The Biological Diversity Amendment Bill 2021, which was submitted in the Lok Sabha on Thursday, exempts Ayush practitioners from the Biological Diversity Act, 2002, and allows the Indian traditional medicine sector easier access to biological resources and traditional knowledge. Legal experts, however, have expressed reservations that the Biological Diversity Amendment Bill 2021’s proposed relaxation of Ayush sector regulations could be harmful to the environment and go against the notion of sharing commercial benefits with indigenous populations.
The Biological Diversity Act of 2002 was enacted to promote biological diversity protection and a fair and equitable distribution of monetary advantages derived from the commercial utilisation of biological resources and traditional knowledge. Now, the Biological Diversity (Amendment) Bill, 2021, seeks to reduce pressure on wild medicinal plants by encouraging medicinal plant cultivation; exempts Ayush practitioners from notifying biodiversity boards for accessing biological resources or knowledge; facilitates fast-tracking of research, simplifies the patent application process, and decriminalises certain offences; and attract more foreign investments in biological research.
Concerns from the Ayush medicine, seed, industrial, and research sectors were expressed in the bill, with the government being urged to simplify, streamline, and decrease the compliance burden in order to create a suitable environment for joint research and investments. They also wanted to make the patent application process easier, expand access, and share benefits with local communities. In most of the cases, this is a certain percentage of the sale price.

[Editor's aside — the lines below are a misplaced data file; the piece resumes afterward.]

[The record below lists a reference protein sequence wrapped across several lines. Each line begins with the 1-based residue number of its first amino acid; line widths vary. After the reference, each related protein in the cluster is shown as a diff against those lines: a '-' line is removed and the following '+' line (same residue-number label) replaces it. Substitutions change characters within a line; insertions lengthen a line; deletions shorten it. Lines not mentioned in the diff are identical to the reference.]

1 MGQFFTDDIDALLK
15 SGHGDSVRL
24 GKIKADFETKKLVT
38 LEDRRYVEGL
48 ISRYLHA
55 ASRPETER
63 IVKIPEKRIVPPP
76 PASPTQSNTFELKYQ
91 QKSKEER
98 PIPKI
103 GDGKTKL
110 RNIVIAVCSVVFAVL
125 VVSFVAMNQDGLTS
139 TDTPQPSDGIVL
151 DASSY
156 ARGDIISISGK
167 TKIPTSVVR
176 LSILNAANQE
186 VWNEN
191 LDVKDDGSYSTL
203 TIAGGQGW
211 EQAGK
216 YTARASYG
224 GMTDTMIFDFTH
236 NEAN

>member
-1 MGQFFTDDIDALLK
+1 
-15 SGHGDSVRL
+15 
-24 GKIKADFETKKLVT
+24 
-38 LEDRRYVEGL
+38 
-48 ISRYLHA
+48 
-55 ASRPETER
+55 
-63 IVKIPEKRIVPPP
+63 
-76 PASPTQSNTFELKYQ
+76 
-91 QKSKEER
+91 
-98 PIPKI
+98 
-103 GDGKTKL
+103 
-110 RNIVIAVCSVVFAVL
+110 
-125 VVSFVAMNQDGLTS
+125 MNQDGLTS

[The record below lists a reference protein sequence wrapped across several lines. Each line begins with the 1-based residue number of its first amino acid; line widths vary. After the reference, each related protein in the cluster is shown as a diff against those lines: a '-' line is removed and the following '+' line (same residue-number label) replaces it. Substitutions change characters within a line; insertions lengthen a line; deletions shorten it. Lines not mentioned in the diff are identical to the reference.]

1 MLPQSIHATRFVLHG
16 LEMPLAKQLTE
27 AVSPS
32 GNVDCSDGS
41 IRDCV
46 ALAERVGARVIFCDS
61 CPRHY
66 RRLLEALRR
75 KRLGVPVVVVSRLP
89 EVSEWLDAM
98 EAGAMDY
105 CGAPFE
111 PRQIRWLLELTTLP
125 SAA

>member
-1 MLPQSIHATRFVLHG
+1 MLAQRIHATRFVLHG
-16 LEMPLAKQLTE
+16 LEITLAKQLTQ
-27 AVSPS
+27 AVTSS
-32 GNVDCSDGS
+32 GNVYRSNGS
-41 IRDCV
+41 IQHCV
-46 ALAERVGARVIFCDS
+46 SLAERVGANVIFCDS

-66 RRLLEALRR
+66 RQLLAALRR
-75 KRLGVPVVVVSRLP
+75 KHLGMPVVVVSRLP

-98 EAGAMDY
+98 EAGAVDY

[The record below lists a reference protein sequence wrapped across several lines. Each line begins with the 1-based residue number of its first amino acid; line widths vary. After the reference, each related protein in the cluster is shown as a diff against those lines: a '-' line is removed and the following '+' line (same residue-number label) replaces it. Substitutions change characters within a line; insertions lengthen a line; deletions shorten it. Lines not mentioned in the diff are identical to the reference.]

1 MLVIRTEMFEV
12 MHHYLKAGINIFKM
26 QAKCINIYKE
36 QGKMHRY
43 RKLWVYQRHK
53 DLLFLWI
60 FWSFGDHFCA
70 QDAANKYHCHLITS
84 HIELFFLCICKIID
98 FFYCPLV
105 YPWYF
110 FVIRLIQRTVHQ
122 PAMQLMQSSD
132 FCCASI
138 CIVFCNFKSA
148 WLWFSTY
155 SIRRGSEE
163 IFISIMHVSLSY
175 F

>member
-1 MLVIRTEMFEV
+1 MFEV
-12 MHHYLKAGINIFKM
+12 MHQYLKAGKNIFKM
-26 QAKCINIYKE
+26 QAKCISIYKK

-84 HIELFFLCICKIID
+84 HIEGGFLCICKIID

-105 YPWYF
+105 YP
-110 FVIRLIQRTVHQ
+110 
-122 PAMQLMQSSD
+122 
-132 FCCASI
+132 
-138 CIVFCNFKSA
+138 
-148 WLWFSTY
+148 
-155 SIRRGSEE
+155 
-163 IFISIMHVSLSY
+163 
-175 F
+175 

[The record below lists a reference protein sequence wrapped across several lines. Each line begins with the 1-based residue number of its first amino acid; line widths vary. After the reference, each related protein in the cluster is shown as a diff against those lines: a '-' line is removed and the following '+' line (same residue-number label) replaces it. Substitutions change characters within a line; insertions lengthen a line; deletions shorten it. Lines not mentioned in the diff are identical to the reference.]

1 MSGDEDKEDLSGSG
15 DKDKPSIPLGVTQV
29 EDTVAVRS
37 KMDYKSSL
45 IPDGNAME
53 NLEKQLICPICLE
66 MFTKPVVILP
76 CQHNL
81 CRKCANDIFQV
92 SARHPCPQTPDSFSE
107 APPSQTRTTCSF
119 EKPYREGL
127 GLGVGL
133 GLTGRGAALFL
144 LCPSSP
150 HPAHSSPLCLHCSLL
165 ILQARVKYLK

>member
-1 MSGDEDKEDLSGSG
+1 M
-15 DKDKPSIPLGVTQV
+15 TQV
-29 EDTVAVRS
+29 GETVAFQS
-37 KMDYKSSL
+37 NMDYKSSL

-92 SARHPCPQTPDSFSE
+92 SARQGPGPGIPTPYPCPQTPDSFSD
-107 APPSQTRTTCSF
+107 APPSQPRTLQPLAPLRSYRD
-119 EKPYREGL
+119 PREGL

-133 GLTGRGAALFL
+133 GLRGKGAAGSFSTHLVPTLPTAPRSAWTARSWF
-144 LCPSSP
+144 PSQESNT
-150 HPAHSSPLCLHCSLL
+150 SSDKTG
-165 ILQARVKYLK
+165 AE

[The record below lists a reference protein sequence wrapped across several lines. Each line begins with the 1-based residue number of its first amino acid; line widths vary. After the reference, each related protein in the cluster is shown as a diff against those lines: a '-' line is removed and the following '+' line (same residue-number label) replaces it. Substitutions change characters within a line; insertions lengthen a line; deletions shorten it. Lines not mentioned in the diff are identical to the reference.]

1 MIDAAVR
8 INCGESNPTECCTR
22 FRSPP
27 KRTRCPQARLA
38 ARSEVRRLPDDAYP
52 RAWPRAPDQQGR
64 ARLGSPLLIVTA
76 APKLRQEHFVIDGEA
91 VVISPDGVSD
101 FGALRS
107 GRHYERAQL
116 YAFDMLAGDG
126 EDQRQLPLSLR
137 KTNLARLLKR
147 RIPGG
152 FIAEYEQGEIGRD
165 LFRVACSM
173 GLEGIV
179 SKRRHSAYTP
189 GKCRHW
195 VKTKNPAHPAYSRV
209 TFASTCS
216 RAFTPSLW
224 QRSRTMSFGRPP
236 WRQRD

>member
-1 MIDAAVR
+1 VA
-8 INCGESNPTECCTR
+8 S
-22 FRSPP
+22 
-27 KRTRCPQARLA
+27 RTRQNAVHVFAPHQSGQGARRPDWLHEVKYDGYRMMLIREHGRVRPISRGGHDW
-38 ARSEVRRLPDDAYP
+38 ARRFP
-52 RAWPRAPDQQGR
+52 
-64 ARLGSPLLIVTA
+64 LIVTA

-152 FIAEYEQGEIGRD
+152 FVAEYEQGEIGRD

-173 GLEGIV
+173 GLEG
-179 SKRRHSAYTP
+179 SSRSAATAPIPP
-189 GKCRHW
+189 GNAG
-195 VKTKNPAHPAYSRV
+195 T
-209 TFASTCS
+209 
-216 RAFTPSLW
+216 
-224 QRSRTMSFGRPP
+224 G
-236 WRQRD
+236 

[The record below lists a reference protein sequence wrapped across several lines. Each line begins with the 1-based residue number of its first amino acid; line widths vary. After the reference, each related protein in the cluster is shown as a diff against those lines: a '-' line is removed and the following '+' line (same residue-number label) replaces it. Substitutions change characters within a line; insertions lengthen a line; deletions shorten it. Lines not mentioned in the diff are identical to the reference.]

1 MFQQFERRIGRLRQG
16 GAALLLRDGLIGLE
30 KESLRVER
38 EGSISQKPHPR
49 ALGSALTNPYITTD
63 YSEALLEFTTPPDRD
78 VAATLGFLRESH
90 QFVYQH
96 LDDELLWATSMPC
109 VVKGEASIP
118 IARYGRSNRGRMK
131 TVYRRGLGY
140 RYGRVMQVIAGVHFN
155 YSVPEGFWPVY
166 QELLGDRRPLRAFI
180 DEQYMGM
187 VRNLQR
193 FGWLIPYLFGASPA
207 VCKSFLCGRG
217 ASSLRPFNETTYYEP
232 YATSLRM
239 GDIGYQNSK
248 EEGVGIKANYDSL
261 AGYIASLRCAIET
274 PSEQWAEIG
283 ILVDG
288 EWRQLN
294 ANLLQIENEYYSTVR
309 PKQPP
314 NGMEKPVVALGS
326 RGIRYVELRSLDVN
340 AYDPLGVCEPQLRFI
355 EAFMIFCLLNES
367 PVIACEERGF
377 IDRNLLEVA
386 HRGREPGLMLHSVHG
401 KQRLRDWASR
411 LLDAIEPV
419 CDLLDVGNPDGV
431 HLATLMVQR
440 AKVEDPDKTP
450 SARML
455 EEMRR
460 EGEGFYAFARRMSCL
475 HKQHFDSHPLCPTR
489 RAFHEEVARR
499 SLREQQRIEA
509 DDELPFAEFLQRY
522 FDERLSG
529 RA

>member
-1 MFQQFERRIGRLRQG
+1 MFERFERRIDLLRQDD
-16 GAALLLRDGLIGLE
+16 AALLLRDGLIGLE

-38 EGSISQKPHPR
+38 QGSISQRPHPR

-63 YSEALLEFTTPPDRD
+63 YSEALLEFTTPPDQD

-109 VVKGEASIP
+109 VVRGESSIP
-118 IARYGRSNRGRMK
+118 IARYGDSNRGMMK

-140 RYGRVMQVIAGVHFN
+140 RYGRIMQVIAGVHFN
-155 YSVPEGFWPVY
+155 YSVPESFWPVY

Legal experts have criticised this bill as, according to them, it was proposed without a public consultation period, as required under the pre-legislative consultation policy. However, a senior official of the ministry of Environment, Forest and Climate Change has said that the bill has only been introduced and the environment ministry will publish the bill for public comments and a month’s time will be given to respond.
Ritwick Dutta, an environmental lawyer, says that the bill also exempts cultivated medical plants from the Act’s reach, but it is practically impossible to determine which species are produced and which are wild. Under the Act’s access and benefit-sharing provisions, this clause could allow huge corporations to avoid the need for prior approval or to share the benefit with local communities.
Jairam Ramesh, a Rajya Sabha member and former environment minister, wrote to the Lok Sabha speaker on December 17 denouncing the Bill's referral to a ‘select committee’ rather than the usual standing committee under the environment ministry.
- Nashrah Fatma